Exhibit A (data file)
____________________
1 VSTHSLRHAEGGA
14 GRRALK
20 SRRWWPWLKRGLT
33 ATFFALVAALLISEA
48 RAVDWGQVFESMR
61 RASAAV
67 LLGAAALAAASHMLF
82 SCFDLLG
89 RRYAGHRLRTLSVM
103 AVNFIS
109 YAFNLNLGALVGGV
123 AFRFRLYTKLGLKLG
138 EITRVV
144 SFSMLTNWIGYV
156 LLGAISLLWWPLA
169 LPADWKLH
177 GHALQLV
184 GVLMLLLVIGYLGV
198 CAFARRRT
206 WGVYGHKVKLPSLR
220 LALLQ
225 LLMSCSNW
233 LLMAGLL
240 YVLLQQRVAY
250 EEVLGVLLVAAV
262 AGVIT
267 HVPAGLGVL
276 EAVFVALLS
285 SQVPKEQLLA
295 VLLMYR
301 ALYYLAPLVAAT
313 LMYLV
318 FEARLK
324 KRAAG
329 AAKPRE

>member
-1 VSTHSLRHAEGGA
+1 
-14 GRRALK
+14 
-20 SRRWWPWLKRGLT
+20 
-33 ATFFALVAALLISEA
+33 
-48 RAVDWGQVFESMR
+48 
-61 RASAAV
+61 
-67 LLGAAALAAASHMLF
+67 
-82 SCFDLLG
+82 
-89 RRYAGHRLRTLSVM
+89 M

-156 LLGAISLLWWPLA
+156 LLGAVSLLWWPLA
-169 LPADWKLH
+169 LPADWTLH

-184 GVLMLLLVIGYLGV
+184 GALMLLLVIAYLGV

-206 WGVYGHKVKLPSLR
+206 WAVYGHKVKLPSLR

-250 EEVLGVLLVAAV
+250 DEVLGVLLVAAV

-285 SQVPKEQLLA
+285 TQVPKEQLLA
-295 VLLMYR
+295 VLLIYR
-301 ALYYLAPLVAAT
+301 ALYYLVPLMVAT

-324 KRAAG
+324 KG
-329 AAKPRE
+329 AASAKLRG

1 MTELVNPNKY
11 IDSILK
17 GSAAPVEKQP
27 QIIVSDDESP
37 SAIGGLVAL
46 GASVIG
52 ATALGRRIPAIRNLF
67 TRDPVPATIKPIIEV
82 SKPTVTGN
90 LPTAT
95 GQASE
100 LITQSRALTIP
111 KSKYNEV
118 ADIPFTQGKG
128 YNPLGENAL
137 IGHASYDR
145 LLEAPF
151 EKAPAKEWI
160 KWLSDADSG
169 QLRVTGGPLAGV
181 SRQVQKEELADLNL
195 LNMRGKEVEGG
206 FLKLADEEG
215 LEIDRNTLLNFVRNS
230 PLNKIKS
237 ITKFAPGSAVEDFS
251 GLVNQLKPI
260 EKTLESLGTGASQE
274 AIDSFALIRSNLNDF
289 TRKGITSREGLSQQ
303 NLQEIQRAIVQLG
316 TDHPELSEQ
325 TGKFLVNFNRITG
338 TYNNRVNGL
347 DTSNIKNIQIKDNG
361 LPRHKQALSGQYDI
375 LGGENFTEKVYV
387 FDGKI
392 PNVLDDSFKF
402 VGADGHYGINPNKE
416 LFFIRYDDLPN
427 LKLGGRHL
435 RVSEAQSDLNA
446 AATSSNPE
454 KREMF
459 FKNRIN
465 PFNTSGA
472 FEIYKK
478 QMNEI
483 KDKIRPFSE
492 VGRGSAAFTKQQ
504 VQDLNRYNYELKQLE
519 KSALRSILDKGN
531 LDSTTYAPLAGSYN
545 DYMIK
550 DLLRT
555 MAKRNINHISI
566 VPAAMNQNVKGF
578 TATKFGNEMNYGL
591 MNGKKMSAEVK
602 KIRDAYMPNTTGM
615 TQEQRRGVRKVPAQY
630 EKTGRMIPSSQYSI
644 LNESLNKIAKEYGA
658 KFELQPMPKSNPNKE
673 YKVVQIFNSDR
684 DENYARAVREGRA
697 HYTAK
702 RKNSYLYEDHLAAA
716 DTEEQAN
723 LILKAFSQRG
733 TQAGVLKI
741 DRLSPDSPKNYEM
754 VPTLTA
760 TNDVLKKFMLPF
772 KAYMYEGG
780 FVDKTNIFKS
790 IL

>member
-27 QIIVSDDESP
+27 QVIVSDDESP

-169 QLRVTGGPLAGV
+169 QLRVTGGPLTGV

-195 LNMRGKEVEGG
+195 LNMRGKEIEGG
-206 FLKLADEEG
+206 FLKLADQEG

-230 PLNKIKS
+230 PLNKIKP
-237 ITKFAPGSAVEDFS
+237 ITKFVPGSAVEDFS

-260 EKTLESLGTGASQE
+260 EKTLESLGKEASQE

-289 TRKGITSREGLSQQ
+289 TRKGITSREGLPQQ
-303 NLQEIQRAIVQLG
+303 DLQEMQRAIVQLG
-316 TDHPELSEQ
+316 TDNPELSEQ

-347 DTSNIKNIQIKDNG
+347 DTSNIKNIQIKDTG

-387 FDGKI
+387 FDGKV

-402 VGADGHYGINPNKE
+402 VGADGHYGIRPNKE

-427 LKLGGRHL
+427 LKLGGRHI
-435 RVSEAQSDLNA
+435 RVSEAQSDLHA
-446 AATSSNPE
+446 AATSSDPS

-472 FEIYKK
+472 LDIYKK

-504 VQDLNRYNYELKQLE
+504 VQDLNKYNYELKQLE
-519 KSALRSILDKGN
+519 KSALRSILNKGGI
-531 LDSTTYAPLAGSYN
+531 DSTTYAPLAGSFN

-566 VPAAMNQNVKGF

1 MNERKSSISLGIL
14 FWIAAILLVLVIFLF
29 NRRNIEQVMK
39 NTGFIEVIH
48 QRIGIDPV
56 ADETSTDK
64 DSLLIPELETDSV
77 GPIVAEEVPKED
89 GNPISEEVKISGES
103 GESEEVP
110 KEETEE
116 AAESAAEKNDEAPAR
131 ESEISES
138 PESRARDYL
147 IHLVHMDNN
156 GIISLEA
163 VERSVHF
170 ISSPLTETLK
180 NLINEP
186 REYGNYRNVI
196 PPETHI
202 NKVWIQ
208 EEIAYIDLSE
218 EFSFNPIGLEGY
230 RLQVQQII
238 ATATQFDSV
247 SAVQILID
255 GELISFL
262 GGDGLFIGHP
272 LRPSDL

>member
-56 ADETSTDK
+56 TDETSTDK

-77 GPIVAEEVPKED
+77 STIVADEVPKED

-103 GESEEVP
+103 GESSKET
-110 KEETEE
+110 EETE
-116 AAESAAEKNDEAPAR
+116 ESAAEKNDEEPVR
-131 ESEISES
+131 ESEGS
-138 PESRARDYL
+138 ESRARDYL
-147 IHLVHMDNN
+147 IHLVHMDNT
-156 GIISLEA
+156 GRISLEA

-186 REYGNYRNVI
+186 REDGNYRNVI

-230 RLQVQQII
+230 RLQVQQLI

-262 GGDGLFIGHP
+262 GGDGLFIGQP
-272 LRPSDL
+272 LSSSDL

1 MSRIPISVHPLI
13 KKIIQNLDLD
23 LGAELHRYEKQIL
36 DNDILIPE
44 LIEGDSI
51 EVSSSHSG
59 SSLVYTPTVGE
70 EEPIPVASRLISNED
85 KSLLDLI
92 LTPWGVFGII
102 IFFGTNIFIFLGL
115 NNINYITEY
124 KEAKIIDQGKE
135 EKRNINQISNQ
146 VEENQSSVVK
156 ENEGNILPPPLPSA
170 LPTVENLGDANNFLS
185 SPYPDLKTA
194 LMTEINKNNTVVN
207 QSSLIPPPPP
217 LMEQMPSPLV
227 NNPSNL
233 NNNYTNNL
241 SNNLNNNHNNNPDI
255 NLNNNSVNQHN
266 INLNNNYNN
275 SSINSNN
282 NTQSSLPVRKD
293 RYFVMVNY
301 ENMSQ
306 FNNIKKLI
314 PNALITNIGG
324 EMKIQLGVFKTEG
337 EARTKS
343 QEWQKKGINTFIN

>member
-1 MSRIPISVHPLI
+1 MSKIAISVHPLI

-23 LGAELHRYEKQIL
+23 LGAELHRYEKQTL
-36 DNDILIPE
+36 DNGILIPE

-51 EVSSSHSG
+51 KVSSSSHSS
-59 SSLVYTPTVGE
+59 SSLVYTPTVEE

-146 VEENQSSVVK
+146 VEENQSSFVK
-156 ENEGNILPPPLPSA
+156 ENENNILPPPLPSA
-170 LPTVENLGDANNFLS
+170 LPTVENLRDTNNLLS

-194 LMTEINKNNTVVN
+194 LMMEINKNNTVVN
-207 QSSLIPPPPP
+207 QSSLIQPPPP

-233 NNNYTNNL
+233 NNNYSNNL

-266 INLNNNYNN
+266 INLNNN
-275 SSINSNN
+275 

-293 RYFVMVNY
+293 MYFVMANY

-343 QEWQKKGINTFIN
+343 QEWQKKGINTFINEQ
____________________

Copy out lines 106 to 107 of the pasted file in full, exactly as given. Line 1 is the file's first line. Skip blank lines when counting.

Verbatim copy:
316 TDHPELSEQ
325 TGKFLVNFNRITG